N. Yamata and Helen Merritt, "Guide to Modern Japanese Woodblock Prints."
Goyo's family name was actually Hashiguchi Kiyoshi. Like many other Japanese artists including Kawase Hasui and Ito Shinsui, he chose to work under an artist name. He picked the name "Goyo", because of his admiration for the five-needle pine tree, or Goyo matsu, growing in his father's garden. Go is the Japanese word for five, and yo is the word for needle or leaf.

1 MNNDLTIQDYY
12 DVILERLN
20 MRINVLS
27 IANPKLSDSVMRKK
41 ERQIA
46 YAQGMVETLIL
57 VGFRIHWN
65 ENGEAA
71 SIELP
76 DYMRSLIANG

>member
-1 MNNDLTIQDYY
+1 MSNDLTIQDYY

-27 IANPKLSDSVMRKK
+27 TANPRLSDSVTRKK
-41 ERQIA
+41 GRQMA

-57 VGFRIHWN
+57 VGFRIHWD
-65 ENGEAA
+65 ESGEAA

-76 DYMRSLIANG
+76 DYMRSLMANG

He was the son of Hashiguchi Kanemizu, a samurai and amateur painter in the Shijo style. He was given the name Kiyoshi. The elder Hashiguchi engaged a teacher of Kano-style painting for his son when Kiyoshi was 10 and in 1899 encouraged him to study Japanese-style pailnting under Hoshimoto Gaho in Tokyo. Goyo shifted to Western-style painting under Kuroda Seiki at Tokyo School of Fine Arts; he graduated in 1905. In 1905 he designed the layout and illustrations for Natsume Soseki's novel "I Am a Cat" and this led to design of other books by Futabatei Shimei, Uchida Roan, Morita Sohei, Tanizaki Jun'ichiro, Nagai Kafu, and Izumi Kyoka. He won recognition for an oil painting in the first Bunten show in 1907.